In most industries, getting an individual to purchase a product or service is a multi-stage process.
Among sales and marketing professionals, the process is often described as the “sales funnel.” Through a series of timely offers and incentives from your business, prospective customers come in at the top of the funnel and progress to the bottom, where the sale is clinched.
The sales funnel is a useful metaphor to visualize and manage the sales process. Here are its three main levels.
The beginning of the customer’s journey begins with awareness. The goal is to collect as many leads or attract as many potential customers as possible. To accomplish this, you make marketing content available to the largest audience possible – essentially everyone who might be in your target market. At this stage, you attract people with information that addresses or promises to solve a particular problem or pain point they have. This is sometimes called a “lead magnet.”
Appropriate content to help build awareness includes content marketing (blog posts, e-books, and downloads such as tip sheets or checklists), email marketing, and social media. This content is typically free but sometimes requires the person to share their email to access the information. This is referred to as an “opt-in” and starts your new lead through the sales funnel process.
Consumers are protective of their email addresses, and to get them to share it with you, you have to offer them something of real value. You may change your lead magnet multiple times or offer different ones to entice different segments of your audience.
Getting a customer to take interest in purchasing your products and services can be the most challenging step. Nurturing your leads may take a few days, weeks, or months until the prospect is primed and ready for the final stage. Your customer service will be very important at this stage when customers are asking questions about products and pricing. An unanswered question or comment could lead to a lost sale.
You need to keep the customer’s attention by continuing to offer something of value while introducing your products or services without being too “salesy.” Tone is important here. You’re still manifestly in an educational mode, helping the customer understand the problem he faces, while explaining that your product is a solution. Social media content, e-books, video courses, testimonials, and articles are helpful at this stage.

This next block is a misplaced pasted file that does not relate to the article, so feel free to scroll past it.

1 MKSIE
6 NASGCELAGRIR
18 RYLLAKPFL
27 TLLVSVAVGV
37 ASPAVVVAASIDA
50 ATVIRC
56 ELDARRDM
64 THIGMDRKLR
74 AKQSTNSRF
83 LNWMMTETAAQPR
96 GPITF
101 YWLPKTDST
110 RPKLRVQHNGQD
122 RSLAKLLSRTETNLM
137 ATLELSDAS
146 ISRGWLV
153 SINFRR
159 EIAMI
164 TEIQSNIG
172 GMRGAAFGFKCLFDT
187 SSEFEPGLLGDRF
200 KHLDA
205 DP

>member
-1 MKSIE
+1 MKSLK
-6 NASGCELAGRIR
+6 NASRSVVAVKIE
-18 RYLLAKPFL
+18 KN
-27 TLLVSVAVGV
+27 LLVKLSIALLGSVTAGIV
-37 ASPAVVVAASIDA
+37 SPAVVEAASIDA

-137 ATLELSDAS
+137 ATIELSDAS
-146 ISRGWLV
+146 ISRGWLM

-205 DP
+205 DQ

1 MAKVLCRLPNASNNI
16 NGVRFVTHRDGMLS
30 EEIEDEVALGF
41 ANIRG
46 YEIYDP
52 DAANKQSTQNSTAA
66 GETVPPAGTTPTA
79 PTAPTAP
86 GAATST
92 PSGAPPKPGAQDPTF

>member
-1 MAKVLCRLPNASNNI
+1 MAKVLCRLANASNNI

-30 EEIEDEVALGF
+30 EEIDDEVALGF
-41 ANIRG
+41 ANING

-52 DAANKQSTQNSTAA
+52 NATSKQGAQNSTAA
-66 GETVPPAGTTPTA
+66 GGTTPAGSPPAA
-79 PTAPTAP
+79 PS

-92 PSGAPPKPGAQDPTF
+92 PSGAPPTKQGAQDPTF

The final stage of the sales funnel is where your customer makes the decision to buy. To make that happen, you might offer a discount code, a coupon, a free consultation with the purchase of a service package – basically any offer that helps convert potential customers into existing customers. Try to create a sense of urgency by incorporating a time restriction on your offer (e.g., “this week only”), otherwise your lead may forget and fail to act on your offer.
Advertising on social media channels also helps reach customers at the right time, after they have shown interest in your business, by visiting your website or downloading a free course or coupon.
Automate the Sales Funnel
Managing this process can be overwhelming if you have to manually send the right email to every prospect at the appropriate stage of the funnel. Email marketing services like MailChimp, Constant Contact, and AWeber are one way to automate the process. You can use these tools to respond immediately after a new lead enters their address and at every stage thereafter. You can also tailor emails to be sent on special occasions, such as birthdays, and segment customers by using survey questions to send them a more specific set of emails.
Put yourself in your customer’s shoes. What problems are they dealing with at different times of the year? Tailor your social media campaign and email sequences so that they speak directly to their needs, offering solutions at the most opportune time.
For help implementing a sales funnel strategy for your business, contact Excelerate Digital.